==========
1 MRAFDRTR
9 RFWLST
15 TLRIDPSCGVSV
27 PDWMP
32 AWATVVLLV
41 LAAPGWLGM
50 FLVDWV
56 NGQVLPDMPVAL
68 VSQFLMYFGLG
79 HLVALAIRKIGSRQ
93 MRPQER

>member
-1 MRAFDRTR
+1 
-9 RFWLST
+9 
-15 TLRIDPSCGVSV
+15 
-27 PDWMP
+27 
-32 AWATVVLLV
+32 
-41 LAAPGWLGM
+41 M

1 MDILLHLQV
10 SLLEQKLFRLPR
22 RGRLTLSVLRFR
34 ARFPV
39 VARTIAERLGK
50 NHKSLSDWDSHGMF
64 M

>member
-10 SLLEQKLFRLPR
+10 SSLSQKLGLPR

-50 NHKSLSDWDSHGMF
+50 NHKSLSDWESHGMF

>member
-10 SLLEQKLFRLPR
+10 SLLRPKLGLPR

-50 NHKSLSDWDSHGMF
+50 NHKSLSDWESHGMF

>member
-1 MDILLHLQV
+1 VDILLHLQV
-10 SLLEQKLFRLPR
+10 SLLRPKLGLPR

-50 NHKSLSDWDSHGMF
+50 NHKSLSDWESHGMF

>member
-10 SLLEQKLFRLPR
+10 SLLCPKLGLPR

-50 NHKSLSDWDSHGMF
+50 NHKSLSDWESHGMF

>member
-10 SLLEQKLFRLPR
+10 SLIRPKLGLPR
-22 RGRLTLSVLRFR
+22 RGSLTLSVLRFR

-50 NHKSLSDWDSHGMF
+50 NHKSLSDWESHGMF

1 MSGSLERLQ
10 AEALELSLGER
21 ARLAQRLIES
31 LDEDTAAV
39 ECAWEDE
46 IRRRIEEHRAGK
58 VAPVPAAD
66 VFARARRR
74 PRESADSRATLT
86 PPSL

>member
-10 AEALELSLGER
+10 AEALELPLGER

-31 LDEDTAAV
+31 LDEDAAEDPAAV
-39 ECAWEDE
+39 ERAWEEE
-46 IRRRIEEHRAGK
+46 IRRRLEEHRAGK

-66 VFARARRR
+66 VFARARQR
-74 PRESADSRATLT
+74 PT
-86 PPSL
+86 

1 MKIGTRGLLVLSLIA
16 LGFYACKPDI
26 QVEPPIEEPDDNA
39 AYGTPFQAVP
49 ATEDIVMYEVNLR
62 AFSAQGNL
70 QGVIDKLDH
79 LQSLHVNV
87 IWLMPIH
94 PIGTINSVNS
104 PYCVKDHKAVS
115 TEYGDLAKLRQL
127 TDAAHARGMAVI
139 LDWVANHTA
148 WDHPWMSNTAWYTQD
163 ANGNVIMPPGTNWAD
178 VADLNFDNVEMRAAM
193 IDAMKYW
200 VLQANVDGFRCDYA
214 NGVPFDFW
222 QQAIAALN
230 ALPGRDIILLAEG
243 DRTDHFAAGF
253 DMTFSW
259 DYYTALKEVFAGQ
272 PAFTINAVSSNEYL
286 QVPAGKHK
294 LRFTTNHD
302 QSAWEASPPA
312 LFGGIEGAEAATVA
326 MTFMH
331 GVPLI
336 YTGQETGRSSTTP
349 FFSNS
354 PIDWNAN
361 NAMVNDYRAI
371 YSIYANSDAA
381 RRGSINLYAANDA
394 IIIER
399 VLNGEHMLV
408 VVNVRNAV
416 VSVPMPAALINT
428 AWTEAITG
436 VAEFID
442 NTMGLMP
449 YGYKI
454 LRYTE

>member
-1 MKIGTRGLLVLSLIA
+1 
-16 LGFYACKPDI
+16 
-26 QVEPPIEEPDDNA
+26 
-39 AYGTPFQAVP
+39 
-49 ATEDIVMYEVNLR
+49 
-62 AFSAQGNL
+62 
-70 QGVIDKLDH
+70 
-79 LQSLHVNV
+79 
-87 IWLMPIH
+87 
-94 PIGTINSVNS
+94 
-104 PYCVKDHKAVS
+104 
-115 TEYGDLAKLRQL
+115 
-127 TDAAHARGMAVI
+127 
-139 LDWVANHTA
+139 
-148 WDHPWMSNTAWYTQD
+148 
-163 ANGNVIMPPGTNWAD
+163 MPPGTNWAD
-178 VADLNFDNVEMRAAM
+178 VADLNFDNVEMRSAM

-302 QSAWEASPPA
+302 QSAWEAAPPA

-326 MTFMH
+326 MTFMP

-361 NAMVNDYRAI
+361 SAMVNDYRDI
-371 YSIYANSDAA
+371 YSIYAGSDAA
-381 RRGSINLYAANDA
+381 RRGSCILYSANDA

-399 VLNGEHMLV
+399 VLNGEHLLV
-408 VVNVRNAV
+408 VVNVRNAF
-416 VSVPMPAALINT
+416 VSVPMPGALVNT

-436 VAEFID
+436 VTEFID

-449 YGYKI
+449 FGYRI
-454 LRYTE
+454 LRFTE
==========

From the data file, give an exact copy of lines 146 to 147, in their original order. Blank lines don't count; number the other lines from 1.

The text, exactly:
-70 QGVIDKLDH
+70 